Pick out some recipes on a platform like Pinterest, and set aside some time to cook them all together. Then, pick out a local park or picturesque place, and head there altogether. Enjoying the fruits of your labor and relaxing is just as important as putting in the work and learning the skill, after all.

Attend a local craft group or workshop

For more artistically inclined students, heading to a craft group or local workshop would be a brilliant choice for a field trip. There are plenty of craft groups and organizations around the world, and most will welcome new guests. Whether you’re learning a skill or honing one, craft groups can be social and educational.

Specialized workshops can be very handy for homeschooling field trips, too. Check out platforms like Facebook to see whether there are any in your local area, or consider checking out local colleges to see whether there are any being hosted. Learning in a practical, hands-on environment can do wonders.

If you’re unable to go out due to the lockdown measures in your local area, why not look online instead? There are countless creatives and professionals teaching their craft online, using platforms like Skillshare or YouTube. They’re certainly worth checking out, and online courses can still be very helpful.

Sketch notable buildings in your town

Heading out and about in your town or city can be a field trip in itself. Spend a day reading up on your local history together, and examining which nearby buildings have significance in history. Encourage your little ones to pick their favorites, and make a list of the specific buildings that you’d like to visit.

Once you’ve discovered where the notable landmarks are in your local area, head out for the day and sketch them. Make a note of how they look in modern times compared to old photographs or pictures, and sketch out the important details together. This would be especially great for history or architecture projects.

Tour a local house of worship

This concept would require a little pre-planning, but it would certainly be worth it. Many places of worship and holy houses host tours, and they can be very educational. It’s great to showcase a wide range of religions during homeschooling, and taking an in-depth tour with a believer can be enlightening.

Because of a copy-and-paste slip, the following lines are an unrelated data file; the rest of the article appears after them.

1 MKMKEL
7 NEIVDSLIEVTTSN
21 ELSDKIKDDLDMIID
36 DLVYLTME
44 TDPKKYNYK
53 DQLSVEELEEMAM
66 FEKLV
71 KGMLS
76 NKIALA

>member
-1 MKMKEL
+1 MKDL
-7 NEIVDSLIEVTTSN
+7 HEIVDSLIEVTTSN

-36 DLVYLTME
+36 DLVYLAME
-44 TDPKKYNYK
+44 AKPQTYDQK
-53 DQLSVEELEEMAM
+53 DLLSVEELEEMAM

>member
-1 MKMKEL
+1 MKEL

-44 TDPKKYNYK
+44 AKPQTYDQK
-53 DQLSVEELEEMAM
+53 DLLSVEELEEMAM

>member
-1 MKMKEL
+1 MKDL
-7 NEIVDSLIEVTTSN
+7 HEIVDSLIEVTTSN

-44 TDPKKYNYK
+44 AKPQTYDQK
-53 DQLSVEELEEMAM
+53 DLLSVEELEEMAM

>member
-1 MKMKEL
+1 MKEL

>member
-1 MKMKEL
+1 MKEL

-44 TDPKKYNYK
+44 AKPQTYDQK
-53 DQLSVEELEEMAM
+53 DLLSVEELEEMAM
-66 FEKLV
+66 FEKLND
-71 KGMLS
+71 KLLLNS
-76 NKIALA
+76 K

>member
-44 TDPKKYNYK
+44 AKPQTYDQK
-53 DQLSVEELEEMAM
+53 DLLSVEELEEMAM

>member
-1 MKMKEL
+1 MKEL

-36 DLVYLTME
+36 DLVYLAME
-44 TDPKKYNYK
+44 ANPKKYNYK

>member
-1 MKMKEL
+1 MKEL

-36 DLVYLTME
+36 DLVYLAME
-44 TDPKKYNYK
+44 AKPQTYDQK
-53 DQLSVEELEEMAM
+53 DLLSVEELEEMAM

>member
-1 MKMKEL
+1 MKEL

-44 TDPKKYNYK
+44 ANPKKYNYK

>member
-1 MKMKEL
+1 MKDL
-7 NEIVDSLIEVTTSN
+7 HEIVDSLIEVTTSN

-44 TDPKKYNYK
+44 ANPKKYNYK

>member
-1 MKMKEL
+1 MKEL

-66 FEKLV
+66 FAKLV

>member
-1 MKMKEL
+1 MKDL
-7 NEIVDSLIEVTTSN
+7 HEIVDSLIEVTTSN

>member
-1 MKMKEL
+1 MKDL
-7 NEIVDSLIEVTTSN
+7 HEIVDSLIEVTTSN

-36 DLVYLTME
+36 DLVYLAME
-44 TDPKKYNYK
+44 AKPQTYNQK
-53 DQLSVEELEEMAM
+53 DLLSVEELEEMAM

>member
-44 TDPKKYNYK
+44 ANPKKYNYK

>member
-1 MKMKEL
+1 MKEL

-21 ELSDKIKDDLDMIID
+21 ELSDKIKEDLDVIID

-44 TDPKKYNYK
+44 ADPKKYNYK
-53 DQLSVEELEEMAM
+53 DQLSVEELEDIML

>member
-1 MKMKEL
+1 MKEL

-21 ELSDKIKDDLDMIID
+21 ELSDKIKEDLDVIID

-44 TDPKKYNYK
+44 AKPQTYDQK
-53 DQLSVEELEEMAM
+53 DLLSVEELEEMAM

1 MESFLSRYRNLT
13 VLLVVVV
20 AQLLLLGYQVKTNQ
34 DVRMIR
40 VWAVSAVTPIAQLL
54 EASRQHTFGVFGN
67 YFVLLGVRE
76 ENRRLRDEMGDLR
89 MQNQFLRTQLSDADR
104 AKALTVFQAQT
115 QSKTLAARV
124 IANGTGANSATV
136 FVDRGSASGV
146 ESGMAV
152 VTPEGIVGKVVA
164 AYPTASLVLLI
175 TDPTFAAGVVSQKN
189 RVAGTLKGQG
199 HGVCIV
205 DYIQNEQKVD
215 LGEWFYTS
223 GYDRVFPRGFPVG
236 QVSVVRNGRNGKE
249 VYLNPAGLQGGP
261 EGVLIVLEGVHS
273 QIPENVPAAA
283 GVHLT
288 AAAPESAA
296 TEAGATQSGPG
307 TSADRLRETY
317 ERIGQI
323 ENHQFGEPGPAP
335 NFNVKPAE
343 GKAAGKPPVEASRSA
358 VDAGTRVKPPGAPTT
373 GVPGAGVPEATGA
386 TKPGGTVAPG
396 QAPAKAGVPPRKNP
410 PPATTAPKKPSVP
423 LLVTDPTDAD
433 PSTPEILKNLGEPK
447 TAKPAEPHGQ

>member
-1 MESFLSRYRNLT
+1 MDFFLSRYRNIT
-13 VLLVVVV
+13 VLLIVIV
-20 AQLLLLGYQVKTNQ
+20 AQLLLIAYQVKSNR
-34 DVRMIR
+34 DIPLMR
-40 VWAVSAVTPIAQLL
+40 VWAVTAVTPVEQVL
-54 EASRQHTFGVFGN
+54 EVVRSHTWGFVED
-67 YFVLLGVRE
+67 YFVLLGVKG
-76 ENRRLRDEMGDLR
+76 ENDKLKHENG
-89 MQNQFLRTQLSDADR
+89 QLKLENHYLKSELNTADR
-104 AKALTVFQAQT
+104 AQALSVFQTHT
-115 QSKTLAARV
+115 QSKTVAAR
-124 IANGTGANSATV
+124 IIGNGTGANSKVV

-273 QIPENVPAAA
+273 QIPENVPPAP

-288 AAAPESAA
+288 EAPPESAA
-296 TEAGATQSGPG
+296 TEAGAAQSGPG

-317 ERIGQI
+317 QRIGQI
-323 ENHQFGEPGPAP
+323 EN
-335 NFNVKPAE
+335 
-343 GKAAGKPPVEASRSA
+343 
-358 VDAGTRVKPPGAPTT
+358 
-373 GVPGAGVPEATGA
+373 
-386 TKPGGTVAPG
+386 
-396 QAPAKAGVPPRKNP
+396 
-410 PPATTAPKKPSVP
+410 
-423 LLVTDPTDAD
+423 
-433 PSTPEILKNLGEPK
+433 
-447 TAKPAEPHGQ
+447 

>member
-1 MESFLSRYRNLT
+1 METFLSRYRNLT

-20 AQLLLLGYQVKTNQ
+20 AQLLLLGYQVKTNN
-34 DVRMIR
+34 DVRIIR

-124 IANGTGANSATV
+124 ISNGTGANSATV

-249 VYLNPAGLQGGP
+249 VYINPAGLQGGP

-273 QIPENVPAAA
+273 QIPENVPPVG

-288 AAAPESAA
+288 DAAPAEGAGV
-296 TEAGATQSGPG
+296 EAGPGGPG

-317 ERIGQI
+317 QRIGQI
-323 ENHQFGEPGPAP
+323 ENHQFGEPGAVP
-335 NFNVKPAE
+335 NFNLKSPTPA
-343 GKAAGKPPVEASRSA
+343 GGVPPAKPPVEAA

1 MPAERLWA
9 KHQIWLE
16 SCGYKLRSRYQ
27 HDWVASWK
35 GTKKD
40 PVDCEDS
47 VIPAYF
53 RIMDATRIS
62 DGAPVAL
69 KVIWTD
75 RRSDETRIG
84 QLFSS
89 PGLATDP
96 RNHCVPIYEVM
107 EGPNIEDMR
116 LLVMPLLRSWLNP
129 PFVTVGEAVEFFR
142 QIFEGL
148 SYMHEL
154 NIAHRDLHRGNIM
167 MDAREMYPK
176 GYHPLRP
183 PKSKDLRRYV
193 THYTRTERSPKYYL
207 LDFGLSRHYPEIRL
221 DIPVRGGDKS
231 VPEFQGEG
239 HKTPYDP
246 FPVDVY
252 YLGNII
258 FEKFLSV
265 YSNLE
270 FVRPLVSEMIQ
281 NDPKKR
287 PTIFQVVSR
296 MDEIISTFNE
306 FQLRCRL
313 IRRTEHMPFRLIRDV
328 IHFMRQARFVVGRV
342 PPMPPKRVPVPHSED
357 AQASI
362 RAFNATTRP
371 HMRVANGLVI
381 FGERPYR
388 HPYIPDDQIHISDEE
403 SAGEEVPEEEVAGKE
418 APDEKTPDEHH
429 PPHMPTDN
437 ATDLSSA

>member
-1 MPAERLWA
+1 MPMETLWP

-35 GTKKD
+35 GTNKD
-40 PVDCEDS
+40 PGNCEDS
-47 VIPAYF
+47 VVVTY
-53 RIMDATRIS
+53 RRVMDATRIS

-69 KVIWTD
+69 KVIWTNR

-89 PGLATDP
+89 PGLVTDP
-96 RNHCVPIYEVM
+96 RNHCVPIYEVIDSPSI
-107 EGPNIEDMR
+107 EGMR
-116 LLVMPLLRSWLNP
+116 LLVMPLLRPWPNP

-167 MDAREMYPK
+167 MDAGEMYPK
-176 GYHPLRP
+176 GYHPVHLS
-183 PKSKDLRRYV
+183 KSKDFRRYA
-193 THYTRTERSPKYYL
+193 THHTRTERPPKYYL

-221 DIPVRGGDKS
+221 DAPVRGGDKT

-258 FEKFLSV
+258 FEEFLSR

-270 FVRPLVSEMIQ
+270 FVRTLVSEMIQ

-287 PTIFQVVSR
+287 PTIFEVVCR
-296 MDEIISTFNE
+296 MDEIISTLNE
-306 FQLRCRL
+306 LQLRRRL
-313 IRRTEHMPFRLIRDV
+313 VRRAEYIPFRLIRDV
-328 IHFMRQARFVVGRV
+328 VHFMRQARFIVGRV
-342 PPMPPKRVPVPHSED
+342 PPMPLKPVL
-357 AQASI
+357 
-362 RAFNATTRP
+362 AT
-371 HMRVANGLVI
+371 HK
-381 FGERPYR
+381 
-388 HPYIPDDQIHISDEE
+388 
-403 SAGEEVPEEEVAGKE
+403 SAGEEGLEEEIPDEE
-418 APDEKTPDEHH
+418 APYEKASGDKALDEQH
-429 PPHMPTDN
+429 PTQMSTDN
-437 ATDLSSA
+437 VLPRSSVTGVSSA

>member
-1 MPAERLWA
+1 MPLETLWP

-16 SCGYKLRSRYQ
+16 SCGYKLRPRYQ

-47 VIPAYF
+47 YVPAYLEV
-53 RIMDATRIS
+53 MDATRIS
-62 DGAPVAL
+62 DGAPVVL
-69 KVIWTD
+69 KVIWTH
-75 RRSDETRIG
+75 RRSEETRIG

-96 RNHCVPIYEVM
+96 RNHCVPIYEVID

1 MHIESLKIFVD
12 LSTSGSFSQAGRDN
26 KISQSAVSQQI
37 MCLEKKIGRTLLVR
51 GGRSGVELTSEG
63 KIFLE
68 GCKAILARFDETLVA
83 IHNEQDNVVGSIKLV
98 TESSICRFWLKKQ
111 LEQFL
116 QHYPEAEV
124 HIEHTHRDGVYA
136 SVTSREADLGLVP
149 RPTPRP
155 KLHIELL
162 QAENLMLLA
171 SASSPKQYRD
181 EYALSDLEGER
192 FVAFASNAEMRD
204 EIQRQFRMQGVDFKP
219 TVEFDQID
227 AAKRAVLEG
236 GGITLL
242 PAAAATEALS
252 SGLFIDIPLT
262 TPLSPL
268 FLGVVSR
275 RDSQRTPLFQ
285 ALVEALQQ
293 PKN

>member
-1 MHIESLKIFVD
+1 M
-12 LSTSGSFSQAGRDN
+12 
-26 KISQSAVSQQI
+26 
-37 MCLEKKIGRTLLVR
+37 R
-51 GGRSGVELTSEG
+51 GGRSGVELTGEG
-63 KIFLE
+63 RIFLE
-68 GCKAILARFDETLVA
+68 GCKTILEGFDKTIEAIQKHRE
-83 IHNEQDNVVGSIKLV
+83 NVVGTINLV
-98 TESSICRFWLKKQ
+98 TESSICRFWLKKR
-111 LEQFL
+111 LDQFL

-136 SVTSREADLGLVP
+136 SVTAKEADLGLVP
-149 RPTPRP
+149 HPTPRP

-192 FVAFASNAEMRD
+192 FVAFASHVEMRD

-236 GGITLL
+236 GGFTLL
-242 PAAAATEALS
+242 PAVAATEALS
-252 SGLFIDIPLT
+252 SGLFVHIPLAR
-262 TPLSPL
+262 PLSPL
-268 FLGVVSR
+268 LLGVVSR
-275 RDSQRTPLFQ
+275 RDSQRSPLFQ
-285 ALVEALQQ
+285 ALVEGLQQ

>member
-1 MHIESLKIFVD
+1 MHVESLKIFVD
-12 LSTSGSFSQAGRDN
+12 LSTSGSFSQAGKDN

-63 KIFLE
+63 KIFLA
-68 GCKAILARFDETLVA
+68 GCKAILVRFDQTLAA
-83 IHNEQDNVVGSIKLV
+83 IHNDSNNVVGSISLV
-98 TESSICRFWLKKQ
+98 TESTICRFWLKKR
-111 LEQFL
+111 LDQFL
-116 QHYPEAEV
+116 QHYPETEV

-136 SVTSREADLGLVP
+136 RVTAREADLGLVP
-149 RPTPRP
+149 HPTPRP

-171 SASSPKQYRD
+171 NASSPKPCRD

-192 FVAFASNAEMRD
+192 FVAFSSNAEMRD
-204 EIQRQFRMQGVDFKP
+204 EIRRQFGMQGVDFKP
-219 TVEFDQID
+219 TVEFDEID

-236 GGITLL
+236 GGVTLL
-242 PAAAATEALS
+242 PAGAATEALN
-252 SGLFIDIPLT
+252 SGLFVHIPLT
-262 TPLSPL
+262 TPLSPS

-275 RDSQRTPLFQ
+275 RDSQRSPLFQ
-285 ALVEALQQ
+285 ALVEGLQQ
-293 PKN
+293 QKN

Pick fresh fruit or vegetables together

Getting to learn outdoors is one of the best things about homeschooling field trips, and heading to an orchard or pumpkin patch could be a fantastic, seasonal choice. Check out what’s available in your local area, and make a day of it.

See if you can show your little ones around the orchard, or chat with the people who work there. Getting to grips with how businesses and organizations work is always handy, and it could help to contextualize where food comes from, too.

Tour a small local business

Finally, as we noted with the point about orchards, getting to grips with businesses and real-life work is a great advantage that homeschooling has. One of the most valuable trips that you could set up for your little ones is a tour of a local business.

Some ideas for businesses that you could reach out to include:

  • Local artists and creators
  • Post offices
  • Police stations
  • Fire stations
  • Clothing stores
  • Independent brands
  • Music venues
  • Dentists and doctors
  • Markets and pop-up stalls
  • Newspapers and magazines

Of course, this list is not exhaustive- any business that you feel your children would be interested in learning about is worth contacting. Reach out to them and see whether they’d be willing to host a small guided tour for you.


To sum up, there are some incredibly exciting ways to use field trips to make homeschooling more interactive and meaningful. No matter what sort of topic it is that you’re looking to cover, there’s bound to be the perfect exhibit, business or show to take your little ones to this year.

Of course, as we mentioned, do make sure to be mindful of your local legislation surrounding the pandemic while you’re going on your field trips. Make sure to double check whether you’re allowed to visit a location before you head there, bring a mask and be mindful of social distancing rules. It may not be fun, but it’s important to do so. Want to read more blog posts like this? Looking to learn more about field trips and what the world has on offer? Check out Tripology – we’ve got a wealth of content on offer and we’re sure you’re going to love it.